Numbers

Numbers gets its name from two national tallies, found at the start and end of the book. By comparing the tallies, we can see growth in the faithful tribes and a sad shrinking of unfaithful tribes in Israel. Numbers illustrates the importance of faithfulness to God and His laws, combining narrative with a reinforcement of laws that particularly related to vows and faithfulness. Faith is commonly thought of as a New Testament concept, first introduced by Jesus Christ but this is not the case. God has always sort faith in His followers.

God had chosen the nation of Israel to join with Him in a special relationship, akin to a spiritual marriage. The previous books of Exodus and Leviticus record this process. Israel promised to be faithful to the relationship, for example see Exodus 24v7, “And he [Moses] took the book of the covenant and read in the audience of the people: and they said, All that the LORD hath said will we do and be obedient.” However, God knew Israel would struggle with faithfulness to Him because humans naturally want to do their own thing, rather than submitting to God’s will. God caused Numbers to be written as a record of His faithfulness and the faith He sought in His special people Israel. Numbers also records Israel’s failure to be faithful, so that future generations could learn from the errors of their ancestors.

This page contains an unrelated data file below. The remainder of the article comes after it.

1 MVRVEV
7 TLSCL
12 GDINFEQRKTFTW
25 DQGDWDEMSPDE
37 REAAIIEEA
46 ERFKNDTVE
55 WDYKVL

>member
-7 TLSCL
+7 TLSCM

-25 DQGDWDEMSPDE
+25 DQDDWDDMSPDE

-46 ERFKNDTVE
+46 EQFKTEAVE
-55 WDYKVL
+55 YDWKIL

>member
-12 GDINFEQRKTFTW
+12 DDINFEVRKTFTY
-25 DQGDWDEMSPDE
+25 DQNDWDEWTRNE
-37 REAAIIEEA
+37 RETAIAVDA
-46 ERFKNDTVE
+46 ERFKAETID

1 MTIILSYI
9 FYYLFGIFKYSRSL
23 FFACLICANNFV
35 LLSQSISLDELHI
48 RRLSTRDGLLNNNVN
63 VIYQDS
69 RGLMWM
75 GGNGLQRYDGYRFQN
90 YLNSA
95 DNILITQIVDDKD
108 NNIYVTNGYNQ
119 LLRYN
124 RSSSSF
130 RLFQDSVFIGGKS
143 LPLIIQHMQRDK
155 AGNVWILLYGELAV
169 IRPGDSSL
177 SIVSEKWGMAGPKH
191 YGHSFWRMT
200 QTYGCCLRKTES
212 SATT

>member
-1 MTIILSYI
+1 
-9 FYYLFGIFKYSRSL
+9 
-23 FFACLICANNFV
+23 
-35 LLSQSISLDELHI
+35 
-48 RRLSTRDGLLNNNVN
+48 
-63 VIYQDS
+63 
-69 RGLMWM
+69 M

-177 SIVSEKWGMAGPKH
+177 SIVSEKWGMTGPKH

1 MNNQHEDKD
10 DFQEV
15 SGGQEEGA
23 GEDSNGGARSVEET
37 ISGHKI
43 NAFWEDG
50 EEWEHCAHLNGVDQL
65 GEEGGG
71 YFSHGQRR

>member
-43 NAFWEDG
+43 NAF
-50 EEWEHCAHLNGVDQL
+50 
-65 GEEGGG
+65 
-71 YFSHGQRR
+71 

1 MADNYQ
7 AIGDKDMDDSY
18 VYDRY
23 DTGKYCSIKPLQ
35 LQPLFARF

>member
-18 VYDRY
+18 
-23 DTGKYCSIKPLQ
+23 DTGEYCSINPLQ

The below breaks down the book into thematic sections:

Israel questioned God’s faithfulness and acted faithlessly

  • Numbers 3v4 two priests waltz into God’s holy place and offer ‘strange’ fire, thereby disobeying God.
  • Numbers 11v1-15 Israel complain, expressing their desire for Egyptian luxuries and implying God had let them down by bringing them into the desert. The narrative says the people, “…lusted with great lust. And the sons of Israel also turned and wept, and said, Who shall give us flesh to eat?”, “…our soul is dried away; there is nothing but this manna (food that God gave them) …”